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Tom Brady [Brady] had apparently decided to retire. Lelands was selling Brady’s final touchdown football of his career. The football sold at auction for $518,628 and 21 hours later, Brady announced he was returning to play in the NFL.

Lelands’ listing noted:

If there is any item in the field of sports collectibles that needs no embellishment, it is this historic piece: the final touchdown ball of Brady’s career … one thing is certain: the opportunity to obtain a piece of football history of this magnitude may never present itself again.

It appears the buyer is obligated to pay this $518,628 since at the time of the auction, this was the “final touchdown football of his career” but now it appears quite likely it won’t be by next season. Some estimate this football lost about $498,000 in value when Tom announced he was playing again.

While Lelands certainly claims they did not misrepresent this football’s status, there are basically three types of misrepresentation: (1) Innocent misrepresentation (unaware,) (2) negligent misrepresentation (less than reasonable care,) and (3) fraudulent misrepresentation (intentional.)

Brady’s tweet following the auction (dated March 13, 2022,) said in part:

These past two months I’ve realized my place is still on the field and not in the stands.

I’ve been a longtime proponent that auctioneers should not only disclose what they know, but what they should know. Could one assume other people knew Brady wasn’t retiring after all? Was this information that could have been discovered? Were there any other indications this football wasn’t actually as advertised?

However this situation ends up, it might be a good lesson for auctioneers … to not advertise guarantees (expressed warranties) in the future unless one is absolutely sure — no different than auctioneers “guaranteeing” future profits or returns on property purchased.

Can (could) an auctioneer (and/or seller) disclaim expressed warranties? While countless auctioneers attempt to disclaim expressed and implied warranties, we hold expressed warranties cannot be disclaimed, and even disclaiming implied warranties is ill-advised.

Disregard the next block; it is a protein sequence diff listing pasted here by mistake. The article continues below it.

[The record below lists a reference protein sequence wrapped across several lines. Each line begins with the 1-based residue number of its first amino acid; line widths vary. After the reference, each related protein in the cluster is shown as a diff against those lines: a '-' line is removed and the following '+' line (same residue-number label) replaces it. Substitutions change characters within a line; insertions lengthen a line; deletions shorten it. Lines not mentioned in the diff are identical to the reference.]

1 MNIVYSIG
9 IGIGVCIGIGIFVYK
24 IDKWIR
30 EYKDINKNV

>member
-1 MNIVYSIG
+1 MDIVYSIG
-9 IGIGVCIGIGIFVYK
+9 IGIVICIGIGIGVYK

Here is our analysis on expressed warranties: https://mikebrandlyauctioneer.wordpress.com/2021/06/21/can-an-auctioneer-disclaim-an-express-warranty/, and implied warranties: https://mikebrandlyauctioneer.wordpress.com/2021/09/20/auctioneers-and-when-the-circumstances-indicate-otherwise/.

Would words like “appears to be” or “thought to be” be better in situations where there is uncertainty? I well understand hindsight is 20/20 as they say, but words do matter and might make a difference as this case further unfolds.

Lastly, we all know there is risk in buying anything as there is hardly ever a guarantee of future profits. For example, we noted the sale of a 1965 Chevrolet Impala with 14 (or less) original miles which sold for $76,150 in 2013 and then sold again for only $27,500 in 2020: https://mikebrandlyauctioneer.wordpress.com/2020/01/14/1965-chevrolet-impala-sells-at-auction-again/.

Mike Brandly, Auctioneer, CAI, CAS, AARE has been an auctioneer and certified appraiser for over 30 years. His company’s auctions are located at: Mike Brandly, Auctioneer and Goodwill Columbus Car Auction. He serves as Distinguished Faculty at Hondros College, Executive Director of The Ohio Auction School, and an Instructor at the National Auctioneers Association’s Designation Academy and Western College of Auctioneering. He is faculty at the Certified Auctioneers Institute held at Indiana University and is approved by The Supreme Court of Ohio for attorney education.